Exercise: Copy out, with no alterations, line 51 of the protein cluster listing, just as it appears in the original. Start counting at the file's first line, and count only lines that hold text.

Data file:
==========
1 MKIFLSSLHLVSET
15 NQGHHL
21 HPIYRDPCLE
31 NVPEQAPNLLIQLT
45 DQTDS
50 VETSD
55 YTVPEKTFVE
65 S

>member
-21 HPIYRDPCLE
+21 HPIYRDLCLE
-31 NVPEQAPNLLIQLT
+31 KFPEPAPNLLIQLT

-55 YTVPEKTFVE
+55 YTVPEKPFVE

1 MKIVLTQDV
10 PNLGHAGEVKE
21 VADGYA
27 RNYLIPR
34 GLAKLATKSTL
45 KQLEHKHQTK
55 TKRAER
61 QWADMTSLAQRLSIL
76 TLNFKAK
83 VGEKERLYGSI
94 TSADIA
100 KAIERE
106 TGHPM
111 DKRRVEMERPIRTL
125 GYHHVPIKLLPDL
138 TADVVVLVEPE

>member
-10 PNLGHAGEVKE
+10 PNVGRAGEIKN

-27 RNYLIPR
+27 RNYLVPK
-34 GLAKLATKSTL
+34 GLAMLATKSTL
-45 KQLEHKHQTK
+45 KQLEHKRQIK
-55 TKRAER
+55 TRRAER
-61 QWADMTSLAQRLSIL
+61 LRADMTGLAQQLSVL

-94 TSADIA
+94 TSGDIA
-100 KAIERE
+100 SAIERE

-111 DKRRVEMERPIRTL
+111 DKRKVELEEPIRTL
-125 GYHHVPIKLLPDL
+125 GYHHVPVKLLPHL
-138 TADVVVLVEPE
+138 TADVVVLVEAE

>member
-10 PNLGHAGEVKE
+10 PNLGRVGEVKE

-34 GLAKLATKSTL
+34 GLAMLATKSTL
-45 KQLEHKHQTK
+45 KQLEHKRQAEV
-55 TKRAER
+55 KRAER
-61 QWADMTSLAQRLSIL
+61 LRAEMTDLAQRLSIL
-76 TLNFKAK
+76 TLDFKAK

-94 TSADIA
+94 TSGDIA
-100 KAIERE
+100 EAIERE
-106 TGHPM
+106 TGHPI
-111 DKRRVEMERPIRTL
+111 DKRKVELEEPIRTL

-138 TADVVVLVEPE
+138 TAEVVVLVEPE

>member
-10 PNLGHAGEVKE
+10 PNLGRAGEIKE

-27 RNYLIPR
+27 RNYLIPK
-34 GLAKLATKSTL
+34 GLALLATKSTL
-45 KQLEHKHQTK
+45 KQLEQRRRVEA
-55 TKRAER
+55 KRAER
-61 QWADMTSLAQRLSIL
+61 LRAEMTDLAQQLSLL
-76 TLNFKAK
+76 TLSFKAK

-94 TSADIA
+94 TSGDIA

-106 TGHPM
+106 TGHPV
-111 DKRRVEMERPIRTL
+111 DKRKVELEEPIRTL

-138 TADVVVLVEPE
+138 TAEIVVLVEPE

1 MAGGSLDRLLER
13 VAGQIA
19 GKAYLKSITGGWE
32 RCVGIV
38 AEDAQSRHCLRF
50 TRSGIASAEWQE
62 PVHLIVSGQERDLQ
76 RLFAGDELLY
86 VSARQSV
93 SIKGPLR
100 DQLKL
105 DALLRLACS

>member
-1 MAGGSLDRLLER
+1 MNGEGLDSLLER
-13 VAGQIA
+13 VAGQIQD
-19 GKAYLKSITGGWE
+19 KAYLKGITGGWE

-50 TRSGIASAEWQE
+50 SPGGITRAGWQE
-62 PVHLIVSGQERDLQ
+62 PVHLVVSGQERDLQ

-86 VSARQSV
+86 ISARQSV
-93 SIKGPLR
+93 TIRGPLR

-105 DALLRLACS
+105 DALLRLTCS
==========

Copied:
-125 GYHHVPIKLLPDL